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in luxury, and often in drunkenness, legions of monks, priests, and pontiffs, from whom they derived no real benefits. Under pretence of bestowing stipends on the intercessors with God, they richly endowed a multitude of droues, whose prayers and reveries pocured only misery and dissensions. Education, entrusted throughout Christendom to base or ignorant priests, was calculated to form superstitious persons only, destitute of the qualities necessary to make useful citizens. The instruction they gave Christians, was confined to inculcating dogmas and mysteries which the latter never could comprehend. They incessantly preached up evangelical, morality; but that sublime morality which all the world esteems, and which so few practise, because it is incompatible with the nature and wants of man, did not restrain the passions, or ever check their irregularity of manners. When that Stoical morality was practised, it was only by soine imbecile fanatics or fery enthusiasts, whom the ardour of their zeal rendered dangerous to society. The saints of Christianity were either the most useless or inost flagitious of men.
Princes, the great, the rich, and even the heads of the church, thought themselves excused from the rigorous and literal practice of precepts and counsels, which a God himself had come on purpose to commu. nicate. They left Christian perfection to some misera able monks, for whom alone it seemed originally destined. Complaisant guides smoothed for others the roads to Paradise, and, without bridling the passions, persuaded their votaries that it was sufficient to come at stated times to confess their faults to them, humble themselves at their feet, undergo the penances and ceremonies which they should impose, and especially make donations to the church, in order to obtain from God remission of the outrages they committed on his creatures. By these means, in most Christian countries, people and princes openly united devotion with the most hideous depravity of manners, and often with the blackest crimes. There were devout tyrants and adulterers, oppressors and iniquitous ministers, courtiers without morals, and public depredators, all very devout. There were knaves of every kind displaying the greatest zeal for a religion, the ministers of which imposed easy expiations even on those who violated its most express precepts *.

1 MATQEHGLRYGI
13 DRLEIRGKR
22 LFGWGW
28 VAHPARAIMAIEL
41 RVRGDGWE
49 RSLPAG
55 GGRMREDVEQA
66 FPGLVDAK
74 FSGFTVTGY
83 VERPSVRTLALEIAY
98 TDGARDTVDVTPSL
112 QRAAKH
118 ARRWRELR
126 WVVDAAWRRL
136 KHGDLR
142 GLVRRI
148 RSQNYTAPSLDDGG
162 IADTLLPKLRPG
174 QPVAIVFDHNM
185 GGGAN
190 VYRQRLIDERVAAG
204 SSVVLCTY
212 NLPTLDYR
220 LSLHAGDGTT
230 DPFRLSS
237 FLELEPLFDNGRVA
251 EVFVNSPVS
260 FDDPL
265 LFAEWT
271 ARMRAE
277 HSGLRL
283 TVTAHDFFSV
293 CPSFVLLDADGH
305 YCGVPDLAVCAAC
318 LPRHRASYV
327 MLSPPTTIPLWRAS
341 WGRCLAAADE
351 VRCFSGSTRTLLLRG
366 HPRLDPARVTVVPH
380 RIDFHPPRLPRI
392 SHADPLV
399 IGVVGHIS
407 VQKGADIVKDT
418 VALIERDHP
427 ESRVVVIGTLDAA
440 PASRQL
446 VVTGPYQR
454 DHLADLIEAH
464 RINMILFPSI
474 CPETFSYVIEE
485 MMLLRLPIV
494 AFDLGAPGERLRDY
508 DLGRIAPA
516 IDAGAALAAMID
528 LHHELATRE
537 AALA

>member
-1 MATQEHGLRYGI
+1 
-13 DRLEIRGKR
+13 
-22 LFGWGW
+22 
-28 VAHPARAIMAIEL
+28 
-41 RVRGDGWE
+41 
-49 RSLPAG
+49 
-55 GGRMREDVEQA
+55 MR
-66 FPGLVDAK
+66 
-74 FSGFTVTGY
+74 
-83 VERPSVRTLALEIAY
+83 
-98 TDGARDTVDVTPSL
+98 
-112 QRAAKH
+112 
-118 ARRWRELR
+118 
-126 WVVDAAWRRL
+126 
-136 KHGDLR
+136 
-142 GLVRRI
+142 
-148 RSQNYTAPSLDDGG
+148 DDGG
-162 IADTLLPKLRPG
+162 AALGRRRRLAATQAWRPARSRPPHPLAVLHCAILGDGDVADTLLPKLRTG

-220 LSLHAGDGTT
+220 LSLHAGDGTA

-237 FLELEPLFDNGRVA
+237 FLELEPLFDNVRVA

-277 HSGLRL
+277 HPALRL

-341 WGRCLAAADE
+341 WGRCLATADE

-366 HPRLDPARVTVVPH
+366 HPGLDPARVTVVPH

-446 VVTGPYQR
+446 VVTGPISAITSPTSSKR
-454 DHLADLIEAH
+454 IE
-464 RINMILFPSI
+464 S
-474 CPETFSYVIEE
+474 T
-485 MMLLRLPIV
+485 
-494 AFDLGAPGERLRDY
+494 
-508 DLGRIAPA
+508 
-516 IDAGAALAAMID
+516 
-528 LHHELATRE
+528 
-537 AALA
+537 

Thus, by the cares of the spiritual guides of Christianity, concord was banished from states; princes sunk into bondage; the people were blinded ; science was stied; nations were impoverished; true morality was unknown; and the most devout Christians were commonly devoid of those talents and virtues which are indispensibly necessary for the support of society.
*'It is asserted, and repeated every day, that religion is necessary, and that it is a check.
It is necessary only to open our eyes to be convinced, that religion among high and low, restrains nobody, not even the priests who preach and live by it. The most devout nations of Europe, such as the Italians, Portuguese, and Spaniards, are alike distinguished by their bigotry and corruption of manners; the clergy themselves shew them the example of perfidy, cruelty, and the most unbridled licentiousness. To restrain men, there is need neither of falsehoods nor fables ; but of good laws, good education, cultivated reason, talents, science, good examples, rewards, and equitable punishments. As chimeras only are opposed to the irregularitics of mankind, they are not capable of vanquishing their inclinations.
Such are the immense advantages which the religion of Christ has procured to the world"! Such are the effects we see resulting from the gospel, or the glad tiding's, which the Son of God came in person to announce! To judge of it by its fruits, that is, accord. ing to the rule which the Messiah himself has given, the incredulous find, that Christianity was allegorically represented by the fig tree accursed. But those who have faith, assure us, that in the other world this tree will some day produce delicious fruits. We must therefore wait for them in patience, for every thing evinces that the great benefits promised by this religion are very little perceptible in the present world. .